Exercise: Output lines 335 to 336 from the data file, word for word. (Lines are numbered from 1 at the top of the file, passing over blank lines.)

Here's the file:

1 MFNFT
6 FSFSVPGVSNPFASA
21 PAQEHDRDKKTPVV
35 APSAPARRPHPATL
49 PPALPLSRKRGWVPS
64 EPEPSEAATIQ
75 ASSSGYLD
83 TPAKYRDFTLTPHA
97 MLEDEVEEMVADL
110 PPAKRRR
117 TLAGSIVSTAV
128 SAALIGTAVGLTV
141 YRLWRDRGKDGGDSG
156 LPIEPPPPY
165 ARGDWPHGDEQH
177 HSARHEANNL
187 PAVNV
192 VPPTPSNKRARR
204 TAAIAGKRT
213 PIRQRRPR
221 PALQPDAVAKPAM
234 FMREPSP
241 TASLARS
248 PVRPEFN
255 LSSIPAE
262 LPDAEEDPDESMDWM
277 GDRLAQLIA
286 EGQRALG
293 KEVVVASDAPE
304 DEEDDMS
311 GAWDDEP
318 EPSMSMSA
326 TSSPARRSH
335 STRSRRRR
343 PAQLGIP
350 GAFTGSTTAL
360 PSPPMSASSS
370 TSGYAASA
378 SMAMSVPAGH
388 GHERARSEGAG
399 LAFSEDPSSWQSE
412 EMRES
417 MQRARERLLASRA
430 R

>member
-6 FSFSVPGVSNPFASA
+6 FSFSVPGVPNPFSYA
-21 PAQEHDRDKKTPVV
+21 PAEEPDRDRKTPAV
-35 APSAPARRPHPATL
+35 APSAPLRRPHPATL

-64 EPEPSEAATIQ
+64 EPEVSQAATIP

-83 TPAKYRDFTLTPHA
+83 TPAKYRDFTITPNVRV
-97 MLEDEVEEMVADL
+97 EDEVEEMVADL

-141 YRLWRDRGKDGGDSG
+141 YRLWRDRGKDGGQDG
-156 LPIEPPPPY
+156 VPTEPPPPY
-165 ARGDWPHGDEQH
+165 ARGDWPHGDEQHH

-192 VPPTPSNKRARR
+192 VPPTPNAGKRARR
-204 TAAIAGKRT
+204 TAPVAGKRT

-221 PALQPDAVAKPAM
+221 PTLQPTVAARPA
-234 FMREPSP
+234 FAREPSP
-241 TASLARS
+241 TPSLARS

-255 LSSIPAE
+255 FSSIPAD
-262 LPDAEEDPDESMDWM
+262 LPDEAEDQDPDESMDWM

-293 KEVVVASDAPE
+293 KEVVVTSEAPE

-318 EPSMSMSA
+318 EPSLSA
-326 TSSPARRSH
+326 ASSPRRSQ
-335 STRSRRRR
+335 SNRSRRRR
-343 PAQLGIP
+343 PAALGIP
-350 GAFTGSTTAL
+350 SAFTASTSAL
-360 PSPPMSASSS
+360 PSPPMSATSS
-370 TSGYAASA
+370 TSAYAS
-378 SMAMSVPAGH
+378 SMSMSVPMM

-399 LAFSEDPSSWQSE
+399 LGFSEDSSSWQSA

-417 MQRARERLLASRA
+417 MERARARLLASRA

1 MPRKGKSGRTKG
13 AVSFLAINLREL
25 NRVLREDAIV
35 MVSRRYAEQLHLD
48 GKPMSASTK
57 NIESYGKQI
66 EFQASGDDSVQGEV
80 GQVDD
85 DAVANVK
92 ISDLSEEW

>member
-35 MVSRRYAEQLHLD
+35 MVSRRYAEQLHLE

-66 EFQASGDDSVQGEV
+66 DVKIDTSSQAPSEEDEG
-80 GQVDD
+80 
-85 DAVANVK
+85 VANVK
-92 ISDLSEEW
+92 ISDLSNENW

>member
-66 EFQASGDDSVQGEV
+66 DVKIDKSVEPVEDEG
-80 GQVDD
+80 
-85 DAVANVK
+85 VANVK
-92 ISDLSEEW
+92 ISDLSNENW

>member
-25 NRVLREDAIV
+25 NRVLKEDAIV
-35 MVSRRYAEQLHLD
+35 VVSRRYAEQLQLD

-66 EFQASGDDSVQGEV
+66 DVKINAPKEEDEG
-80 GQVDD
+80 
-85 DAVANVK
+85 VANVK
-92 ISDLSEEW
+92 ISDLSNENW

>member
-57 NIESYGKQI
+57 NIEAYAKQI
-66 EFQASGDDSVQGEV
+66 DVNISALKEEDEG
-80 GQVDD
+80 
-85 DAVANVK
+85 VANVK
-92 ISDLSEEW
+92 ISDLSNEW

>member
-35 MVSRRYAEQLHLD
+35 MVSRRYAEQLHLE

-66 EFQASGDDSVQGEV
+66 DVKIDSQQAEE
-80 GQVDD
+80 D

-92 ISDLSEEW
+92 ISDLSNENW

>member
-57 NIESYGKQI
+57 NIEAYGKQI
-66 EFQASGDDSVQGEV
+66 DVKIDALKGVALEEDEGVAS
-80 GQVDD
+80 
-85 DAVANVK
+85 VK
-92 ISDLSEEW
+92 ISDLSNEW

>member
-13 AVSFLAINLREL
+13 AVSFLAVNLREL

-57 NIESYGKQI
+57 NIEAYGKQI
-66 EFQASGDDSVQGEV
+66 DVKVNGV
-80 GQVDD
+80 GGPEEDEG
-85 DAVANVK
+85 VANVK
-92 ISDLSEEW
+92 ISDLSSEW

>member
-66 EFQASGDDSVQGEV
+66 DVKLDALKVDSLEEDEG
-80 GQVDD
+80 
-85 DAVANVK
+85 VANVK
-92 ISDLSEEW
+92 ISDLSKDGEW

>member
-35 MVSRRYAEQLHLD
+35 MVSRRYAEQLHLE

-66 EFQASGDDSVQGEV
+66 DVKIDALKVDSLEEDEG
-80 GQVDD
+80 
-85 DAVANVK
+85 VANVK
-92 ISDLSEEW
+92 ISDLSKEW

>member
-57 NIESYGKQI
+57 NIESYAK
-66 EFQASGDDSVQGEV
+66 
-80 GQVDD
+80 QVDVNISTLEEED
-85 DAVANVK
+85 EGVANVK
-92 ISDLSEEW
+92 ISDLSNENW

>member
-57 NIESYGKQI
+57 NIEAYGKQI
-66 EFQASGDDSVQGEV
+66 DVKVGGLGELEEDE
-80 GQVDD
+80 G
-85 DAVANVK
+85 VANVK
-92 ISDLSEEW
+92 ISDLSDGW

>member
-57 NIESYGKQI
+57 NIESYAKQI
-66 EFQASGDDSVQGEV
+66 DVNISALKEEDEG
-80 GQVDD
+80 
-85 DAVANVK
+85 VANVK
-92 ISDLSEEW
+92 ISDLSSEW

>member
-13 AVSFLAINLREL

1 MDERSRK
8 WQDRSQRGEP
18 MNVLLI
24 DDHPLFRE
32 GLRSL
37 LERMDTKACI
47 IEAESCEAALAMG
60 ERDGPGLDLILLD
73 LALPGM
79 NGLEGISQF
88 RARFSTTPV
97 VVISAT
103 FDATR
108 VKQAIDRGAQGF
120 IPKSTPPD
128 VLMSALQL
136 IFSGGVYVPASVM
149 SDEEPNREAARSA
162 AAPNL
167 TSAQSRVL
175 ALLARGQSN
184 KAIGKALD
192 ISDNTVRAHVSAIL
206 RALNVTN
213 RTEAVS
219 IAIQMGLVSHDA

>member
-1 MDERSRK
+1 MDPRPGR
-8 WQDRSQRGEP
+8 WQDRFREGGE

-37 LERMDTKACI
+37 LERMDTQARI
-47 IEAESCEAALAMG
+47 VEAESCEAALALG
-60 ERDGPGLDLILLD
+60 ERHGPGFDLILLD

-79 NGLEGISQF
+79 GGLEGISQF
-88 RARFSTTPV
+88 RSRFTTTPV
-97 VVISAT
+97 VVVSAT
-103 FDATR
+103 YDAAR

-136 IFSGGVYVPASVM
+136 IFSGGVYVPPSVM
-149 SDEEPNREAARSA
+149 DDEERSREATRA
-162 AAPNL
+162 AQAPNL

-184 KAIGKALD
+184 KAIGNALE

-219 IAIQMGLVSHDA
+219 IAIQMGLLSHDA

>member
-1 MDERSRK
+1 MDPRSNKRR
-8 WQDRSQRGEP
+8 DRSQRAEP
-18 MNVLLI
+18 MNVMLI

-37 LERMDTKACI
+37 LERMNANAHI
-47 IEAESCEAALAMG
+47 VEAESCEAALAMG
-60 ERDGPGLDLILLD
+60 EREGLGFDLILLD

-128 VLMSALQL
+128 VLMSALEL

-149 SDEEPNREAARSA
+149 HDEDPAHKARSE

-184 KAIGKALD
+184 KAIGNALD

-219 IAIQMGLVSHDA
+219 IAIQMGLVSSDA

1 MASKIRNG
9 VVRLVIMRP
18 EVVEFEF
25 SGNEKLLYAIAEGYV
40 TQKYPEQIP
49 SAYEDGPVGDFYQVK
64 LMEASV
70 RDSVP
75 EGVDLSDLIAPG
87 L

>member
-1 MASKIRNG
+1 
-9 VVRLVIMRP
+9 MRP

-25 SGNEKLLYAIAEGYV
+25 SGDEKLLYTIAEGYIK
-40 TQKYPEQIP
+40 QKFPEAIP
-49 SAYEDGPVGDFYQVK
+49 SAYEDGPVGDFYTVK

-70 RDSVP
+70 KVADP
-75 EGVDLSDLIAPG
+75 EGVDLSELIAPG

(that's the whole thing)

-40 TQKYPEQIP
+40 QKFPEAIP